Pedestrian car accidents continue to occur on an unfortunately large scale across the United States. In 2018, the National Center for Health Statistics estimated that 7,680 pedestrians were killed in both traffic and non-traffic (e.g., parking lots, private property) accidents. These incidents can happen anywhere, in urban areas (79%) to public streets and roads (74%). Although the common assumption is that the vehicle is always at fault in these cases, at times, the pedestrian can be liable for the car accident. Because of this, there are several important factors to be aware of that you (as the pedestrian) may be found at-fault and held accountable for a car accident.
How a Pedestrian Might Be At-Fault in an Accident
Pedestrian car accidents are frequently assumed to be the motorist’s fault. Since they are driving the powerful vehicle and have less awareness of what could be happening on the nearby walkways, they are more of a liability than others on foot. Further, there are many traffic circumstances in which pedestrians have the right-of-way, leading many to assume that mishaps on public roads could never be their fault. Unfortunately, this is far from the truth.
One of the main elements that might contribute to your fault in your pedestrian car accident case is the manner in which you crossed the road. For example, imagine that you are following the law and used the crosswalk to enter the street. However, when you entered the street, you were looking down at your phone and didn’t realize that the crossing signal was still instructing you to wait. While this negligence is not exactly illegal, your actions will be used against you in court and could significantly impact your eligibility for compensation.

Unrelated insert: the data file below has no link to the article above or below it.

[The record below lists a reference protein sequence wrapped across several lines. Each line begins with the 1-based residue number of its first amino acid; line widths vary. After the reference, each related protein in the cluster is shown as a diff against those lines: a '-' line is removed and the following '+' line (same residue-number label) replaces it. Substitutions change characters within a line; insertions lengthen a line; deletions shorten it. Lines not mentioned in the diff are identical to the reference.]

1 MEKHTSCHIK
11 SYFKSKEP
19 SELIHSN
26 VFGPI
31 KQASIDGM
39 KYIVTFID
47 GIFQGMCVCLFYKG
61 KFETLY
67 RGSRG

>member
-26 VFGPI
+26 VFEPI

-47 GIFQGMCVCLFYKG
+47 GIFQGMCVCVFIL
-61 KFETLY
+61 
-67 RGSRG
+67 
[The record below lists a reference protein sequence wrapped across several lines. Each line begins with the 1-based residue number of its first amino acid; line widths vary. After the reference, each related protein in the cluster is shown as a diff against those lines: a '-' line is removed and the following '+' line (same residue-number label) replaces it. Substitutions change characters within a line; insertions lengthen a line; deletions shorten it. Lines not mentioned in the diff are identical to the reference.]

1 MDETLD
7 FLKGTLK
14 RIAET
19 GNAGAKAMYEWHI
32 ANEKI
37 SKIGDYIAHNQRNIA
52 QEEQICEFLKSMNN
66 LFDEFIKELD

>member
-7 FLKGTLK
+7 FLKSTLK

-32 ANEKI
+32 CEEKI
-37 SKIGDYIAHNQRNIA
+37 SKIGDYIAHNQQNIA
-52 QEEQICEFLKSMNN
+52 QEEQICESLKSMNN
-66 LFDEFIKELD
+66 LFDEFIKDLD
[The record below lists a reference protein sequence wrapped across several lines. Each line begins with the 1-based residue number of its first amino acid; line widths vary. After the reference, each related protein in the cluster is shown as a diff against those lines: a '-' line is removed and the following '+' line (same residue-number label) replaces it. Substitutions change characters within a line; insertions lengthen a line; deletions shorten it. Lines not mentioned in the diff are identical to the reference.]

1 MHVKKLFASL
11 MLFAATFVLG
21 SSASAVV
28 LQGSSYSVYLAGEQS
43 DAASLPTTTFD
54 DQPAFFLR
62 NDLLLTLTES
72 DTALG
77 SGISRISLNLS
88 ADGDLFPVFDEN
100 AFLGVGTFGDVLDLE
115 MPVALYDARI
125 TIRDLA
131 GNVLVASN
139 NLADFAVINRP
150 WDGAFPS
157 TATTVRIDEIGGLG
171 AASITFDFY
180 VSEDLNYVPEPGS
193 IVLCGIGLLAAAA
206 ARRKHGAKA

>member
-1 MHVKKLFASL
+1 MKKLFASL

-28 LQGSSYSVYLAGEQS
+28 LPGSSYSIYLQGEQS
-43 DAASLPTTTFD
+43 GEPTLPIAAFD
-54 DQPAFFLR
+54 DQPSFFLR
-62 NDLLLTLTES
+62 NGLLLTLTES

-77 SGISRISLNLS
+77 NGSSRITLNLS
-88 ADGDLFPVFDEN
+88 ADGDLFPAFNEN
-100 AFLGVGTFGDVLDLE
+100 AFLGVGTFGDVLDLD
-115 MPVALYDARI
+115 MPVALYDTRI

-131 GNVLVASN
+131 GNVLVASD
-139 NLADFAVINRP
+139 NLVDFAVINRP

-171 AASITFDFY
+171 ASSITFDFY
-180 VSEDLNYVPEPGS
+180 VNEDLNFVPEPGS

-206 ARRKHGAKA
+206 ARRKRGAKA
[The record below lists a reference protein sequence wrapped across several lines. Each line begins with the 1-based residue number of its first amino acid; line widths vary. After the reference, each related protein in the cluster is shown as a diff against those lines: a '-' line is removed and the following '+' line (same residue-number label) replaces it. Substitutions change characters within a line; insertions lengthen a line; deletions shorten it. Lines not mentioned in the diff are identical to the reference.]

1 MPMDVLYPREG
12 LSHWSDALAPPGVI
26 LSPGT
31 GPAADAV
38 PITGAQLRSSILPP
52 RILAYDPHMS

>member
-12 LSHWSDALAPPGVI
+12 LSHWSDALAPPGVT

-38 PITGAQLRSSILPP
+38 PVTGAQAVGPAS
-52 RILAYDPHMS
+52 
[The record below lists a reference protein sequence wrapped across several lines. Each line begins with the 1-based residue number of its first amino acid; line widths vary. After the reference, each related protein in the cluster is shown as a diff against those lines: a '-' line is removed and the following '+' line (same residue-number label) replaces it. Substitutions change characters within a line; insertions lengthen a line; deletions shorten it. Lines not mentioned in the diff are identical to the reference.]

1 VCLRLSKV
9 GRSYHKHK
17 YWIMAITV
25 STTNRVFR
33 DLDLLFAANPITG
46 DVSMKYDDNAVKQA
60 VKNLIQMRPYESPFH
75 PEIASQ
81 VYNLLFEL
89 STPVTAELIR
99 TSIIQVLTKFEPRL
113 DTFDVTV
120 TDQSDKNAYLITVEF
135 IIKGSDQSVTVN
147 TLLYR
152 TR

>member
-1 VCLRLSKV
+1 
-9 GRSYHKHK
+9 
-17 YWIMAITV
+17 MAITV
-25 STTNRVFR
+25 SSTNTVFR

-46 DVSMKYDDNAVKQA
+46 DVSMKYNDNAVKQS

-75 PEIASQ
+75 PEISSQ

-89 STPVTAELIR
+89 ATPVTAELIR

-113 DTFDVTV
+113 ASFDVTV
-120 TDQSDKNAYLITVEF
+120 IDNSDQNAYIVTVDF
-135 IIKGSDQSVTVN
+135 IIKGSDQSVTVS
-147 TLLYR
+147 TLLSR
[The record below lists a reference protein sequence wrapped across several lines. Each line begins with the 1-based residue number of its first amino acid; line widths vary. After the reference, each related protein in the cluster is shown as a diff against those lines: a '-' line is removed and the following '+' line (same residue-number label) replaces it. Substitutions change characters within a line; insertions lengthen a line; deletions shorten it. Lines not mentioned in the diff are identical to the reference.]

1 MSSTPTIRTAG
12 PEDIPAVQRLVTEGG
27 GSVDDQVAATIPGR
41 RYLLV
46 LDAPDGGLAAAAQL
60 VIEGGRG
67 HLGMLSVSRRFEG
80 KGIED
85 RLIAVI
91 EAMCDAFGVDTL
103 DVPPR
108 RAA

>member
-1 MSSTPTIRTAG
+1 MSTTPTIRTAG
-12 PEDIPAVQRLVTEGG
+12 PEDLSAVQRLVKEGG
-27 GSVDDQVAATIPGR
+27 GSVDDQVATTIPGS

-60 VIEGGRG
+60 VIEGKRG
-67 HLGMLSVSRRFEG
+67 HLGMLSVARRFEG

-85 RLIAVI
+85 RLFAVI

Everyone in public spaces, including pedestrians, are legally expected to fulfill their duty of care to others. This means that they will conduct themselves in a safe, reasonable manner, that does not endanger themselves or anyone around them. If you, as a pedestrian, fail to uphold this duty of care, you could be at-fault for a pedestrian car accident. (Your chances of being at-fault are significantly increased if you were jaywalking, an act that is not only negligent, but illegal in most of the U.S.)
More on Fault in Pedestrian Car Accidents
There are instances of shared liability in pedestrian car accidents as well. For instance, if both you and the driver were behaving negligently, such as in the case of a jaywalker and a speeding motorist, then you could both be at-fault according to the following categories:
- Comparative negligence: The pedestrian may be assigned fault, which could reduce the defendant’s liability. This can be divided into two sub-types:
- Pure comparative negligence: In this case, liability would be assigned in specific percentages to each party, and the compensation awarded would be directly proportional to that percentage. (If the pedestrian incurs $10,000 in damages and the driver is 60% liable, the pedestrian receives $6,000 in compensation).
- Modified comparative negligence: If a pedestrian is more than 50% liable for the accident, they are ineligible to receive compensation. (Exact percentage may change according to the state.)
- Contributory negligence: If the pedestrian is liable for the accident to any degree, they are ineligible to receive compensation.
There are many instances in which you could be responsible for a car accident as a pedestrian. For this reason, it is essential that you respect the rules of the road and exercise caution, even when on foot.
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